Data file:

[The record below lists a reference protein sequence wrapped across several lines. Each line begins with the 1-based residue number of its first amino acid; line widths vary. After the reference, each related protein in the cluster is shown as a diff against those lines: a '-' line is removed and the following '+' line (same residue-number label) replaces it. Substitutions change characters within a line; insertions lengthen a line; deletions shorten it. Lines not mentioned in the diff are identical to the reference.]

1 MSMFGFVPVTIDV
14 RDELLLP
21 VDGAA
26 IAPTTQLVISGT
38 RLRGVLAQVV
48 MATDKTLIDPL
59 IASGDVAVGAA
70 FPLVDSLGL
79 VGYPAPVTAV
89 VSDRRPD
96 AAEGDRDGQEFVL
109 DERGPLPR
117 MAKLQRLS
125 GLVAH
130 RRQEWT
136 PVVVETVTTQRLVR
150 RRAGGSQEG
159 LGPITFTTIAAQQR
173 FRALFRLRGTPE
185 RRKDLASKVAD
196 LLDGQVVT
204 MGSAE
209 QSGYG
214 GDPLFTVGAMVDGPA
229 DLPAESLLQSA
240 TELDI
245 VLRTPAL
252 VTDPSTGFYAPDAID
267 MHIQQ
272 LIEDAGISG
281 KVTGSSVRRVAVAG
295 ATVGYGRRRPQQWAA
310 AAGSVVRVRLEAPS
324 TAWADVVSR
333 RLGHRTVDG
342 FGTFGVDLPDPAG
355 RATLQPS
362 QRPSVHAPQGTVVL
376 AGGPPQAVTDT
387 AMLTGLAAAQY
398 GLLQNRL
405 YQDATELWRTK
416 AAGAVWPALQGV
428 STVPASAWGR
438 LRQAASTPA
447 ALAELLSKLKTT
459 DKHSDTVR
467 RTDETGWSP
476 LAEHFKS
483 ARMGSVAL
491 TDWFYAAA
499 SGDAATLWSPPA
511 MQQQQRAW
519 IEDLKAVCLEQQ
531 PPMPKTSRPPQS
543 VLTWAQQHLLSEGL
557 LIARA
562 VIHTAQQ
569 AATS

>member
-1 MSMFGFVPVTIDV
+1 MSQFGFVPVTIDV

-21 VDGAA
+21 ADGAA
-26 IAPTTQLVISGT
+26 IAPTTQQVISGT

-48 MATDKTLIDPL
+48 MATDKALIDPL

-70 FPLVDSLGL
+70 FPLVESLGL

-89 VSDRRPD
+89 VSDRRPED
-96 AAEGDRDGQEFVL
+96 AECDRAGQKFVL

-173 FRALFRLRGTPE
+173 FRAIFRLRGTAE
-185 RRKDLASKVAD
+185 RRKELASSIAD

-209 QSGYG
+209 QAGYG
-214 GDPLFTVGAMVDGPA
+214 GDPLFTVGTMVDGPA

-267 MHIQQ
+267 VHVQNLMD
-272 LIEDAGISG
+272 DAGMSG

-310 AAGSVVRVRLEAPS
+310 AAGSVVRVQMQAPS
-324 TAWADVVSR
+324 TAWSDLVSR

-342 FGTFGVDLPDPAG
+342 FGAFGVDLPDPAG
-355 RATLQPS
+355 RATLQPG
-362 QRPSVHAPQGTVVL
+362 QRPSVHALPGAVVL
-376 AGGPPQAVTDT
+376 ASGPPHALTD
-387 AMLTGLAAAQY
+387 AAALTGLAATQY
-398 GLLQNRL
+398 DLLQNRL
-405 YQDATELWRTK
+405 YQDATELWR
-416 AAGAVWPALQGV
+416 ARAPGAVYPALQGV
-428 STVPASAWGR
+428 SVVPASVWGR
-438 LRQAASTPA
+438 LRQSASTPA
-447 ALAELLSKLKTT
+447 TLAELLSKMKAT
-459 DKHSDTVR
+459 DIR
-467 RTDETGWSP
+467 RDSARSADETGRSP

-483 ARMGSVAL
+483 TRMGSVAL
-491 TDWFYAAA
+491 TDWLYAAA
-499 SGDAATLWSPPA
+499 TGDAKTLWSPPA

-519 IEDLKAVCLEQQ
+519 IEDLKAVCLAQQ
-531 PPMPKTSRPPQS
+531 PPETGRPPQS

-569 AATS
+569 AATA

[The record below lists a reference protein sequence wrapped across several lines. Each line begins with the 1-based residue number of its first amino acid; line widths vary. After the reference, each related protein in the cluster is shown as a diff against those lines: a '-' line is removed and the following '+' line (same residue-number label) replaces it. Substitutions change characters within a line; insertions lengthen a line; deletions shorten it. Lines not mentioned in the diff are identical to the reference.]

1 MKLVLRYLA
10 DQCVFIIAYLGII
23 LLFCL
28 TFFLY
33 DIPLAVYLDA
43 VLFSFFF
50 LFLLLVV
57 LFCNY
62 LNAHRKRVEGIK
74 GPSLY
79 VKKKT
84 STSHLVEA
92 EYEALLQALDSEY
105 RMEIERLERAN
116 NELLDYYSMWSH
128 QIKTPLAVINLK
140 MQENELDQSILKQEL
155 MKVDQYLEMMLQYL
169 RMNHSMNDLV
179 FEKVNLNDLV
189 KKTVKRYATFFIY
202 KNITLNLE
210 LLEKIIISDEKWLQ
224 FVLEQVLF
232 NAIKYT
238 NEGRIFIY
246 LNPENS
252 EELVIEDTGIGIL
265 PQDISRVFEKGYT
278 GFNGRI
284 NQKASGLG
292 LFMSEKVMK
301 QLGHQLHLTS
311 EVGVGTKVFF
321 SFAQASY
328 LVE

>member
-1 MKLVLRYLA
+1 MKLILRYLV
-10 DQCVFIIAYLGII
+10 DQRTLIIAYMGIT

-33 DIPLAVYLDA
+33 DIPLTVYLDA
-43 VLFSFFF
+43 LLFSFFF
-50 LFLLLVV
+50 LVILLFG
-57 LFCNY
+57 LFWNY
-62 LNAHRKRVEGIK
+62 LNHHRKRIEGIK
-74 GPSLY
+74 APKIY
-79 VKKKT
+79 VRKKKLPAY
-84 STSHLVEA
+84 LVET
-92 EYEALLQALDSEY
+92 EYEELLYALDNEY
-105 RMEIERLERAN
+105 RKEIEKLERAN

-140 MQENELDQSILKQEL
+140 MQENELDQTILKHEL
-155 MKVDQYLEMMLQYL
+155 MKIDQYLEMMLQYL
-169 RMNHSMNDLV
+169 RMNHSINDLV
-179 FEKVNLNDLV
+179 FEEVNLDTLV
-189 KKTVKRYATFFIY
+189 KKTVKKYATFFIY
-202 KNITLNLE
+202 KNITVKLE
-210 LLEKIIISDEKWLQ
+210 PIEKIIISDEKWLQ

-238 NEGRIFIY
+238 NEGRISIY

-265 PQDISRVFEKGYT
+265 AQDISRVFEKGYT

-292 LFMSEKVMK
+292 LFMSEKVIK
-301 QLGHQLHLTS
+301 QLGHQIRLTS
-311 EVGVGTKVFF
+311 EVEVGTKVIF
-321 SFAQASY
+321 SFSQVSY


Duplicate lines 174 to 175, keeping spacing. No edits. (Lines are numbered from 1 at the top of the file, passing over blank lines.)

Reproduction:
-43 VLFSFFF
+43 LLFSFFF